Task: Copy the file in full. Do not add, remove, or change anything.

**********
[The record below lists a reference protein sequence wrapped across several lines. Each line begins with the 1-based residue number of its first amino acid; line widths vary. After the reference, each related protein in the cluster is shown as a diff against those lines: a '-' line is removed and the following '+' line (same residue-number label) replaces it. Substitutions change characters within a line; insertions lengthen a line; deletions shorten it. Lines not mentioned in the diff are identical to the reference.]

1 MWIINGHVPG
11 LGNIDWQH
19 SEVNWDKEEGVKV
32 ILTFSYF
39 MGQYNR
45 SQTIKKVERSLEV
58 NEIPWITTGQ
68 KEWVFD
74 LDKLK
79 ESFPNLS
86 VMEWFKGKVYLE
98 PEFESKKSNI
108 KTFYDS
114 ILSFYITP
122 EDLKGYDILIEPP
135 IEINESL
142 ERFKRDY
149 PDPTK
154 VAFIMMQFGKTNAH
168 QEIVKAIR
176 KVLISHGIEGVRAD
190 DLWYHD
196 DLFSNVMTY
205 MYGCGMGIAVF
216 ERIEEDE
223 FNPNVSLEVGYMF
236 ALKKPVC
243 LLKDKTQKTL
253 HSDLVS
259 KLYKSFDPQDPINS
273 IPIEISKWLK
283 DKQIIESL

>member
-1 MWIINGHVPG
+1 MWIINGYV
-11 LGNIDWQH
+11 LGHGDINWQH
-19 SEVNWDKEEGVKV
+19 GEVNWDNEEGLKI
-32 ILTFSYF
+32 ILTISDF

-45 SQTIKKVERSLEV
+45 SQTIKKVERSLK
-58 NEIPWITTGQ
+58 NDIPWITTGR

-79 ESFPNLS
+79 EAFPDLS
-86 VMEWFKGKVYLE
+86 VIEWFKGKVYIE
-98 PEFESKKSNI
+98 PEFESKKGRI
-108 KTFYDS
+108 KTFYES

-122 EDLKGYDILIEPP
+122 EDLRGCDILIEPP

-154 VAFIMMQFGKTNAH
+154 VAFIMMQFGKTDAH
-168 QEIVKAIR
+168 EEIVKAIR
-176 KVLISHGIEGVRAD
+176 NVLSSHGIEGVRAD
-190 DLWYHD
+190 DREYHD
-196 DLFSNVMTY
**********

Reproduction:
[The record below lists a reference protein sequence wrapped across several lines. Each line begins with the 1-based residue number of its first amino acid; line widths vary. After the reference, each related protein in the cluster is shown as a diff against those lines: a '-' line is removed and the following '+' line (same residue-number label) replaces it. Substitutions change characters within a line; insertions lengthen a line; deletions shorten it. Lines not mentioned in the diff are identical to the reference.]

1 MWIINGHVPG
11 LGNIDWQH
19 SEVNWDKEEGVKV
32 ILTFSYF
39 MGQYNR
45 SQTIKKVERSLEV
58 NEIPWITTGQ
68 KEWVFD
74 LDKLK
79 ESFPNLS
86 VMEWFKGKVYLE
98 PEFESKKSNI
108 KTFYDS
114 ILSFYITP
122 EDLKGYDILIEPP
135 IEINESL
142 ERFKRDY
149 PDPTK
154 VAFIMMQFGKTNAH
168 QEIVKAIR
176 KVLISHGIEGVRAD
190 DLWYHD
196 DLFSNVMTY
205 MYGCGMGIAVF
216 ERIEEDE
223 FNPNVSLEVGYMF
236 ALKKPVC
243 LLKDKTQKTL
253 HSDLVS
259 KLYKSFDPQDPINS
273 IPIEISKWLK
283 DKQIIESL

>member
-1 MWIINGHVPG
+1 MWIINGYV
-11 LGNIDWQH
+11 LGHGDINWQH
-19 SEVNWDKEEGVKV
+19 GEVNWDNEEGLKI
-32 ILTFSYF
+32 ILTISDF

-45 SQTIKKVERSLEV
+45 SQTIKKVERSLK
-58 NEIPWITTGQ
+58 NDIPWITTGR

-79 ESFPNLS
+79 EAFPDLS
-86 VMEWFKGKVYLE
+86 VIEWFKGKVYIE
-98 PEFESKKSNI
+98 PEFESKKGRI
-108 KTFYDS
+108 KTFYES

-122 EDLKGYDILIEPP
+122 EDLRGCDILIEPP

-154 VAFIMMQFGKTNAH
+154 VAFIMMQFGKTDAH
-168 QEIVKAIR
+168 EEIVKAIR
-176 KVLISHGIEGVRAD
+176 NVLSSHGIEGVRAD
-190 DLWYHD
+190 DREYHD
-196 DLFSNVMTY